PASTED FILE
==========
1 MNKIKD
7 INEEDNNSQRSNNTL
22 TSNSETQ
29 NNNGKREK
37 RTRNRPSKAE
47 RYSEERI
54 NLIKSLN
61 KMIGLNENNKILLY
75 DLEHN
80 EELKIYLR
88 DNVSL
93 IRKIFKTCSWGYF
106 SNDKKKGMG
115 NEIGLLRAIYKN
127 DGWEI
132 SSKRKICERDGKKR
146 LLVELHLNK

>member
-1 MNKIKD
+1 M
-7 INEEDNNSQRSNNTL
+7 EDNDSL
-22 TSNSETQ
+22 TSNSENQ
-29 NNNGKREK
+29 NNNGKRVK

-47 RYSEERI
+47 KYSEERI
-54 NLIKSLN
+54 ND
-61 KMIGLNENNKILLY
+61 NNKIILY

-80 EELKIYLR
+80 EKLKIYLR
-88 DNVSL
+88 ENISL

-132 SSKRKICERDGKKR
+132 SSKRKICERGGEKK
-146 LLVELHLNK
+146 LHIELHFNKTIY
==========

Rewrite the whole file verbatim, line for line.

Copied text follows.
1 MNKIKD
7 INEEDNNSQRSNNTL
22 TSNSETQ
29 NNNGKREK
37 RTRNRPSKAE
47 RYSEERI
54 NLIKSLN
61 KMIGLNENNKILLY
75 DLEHN
80 EELKIYLR
88 DNVSL
93 IRKIFKTCSWGYF
106 SNDKKKGMG
115 NEIGLLRAIYKN
127 DGWEI
132 SSKRKICERDGKKR
146 LLVELHLNK

>member
-1 MNKIKD
+1 M
-7 INEEDNNSQRSNNTL
+7 EDNDSL
-22 TSNSETQ
+22 TSNSENQ
-29 NNNGKREK
+29 NNNGKRVK

-47 RYSEERI
+47 KYSEERI
-54 NLIKSLN
+54 ND
-61 KMIGLNENNKILLY
+61 NNKIILY

-80 EELKIYLR
+80 EKLKIYLR
-88 DNVSL
+88 ENISL

-132 SSKRKICERDGKKR
+132 SSKRKICERGGEKK
-146 LLVELHLNK
+146 LHIELHFNKTIY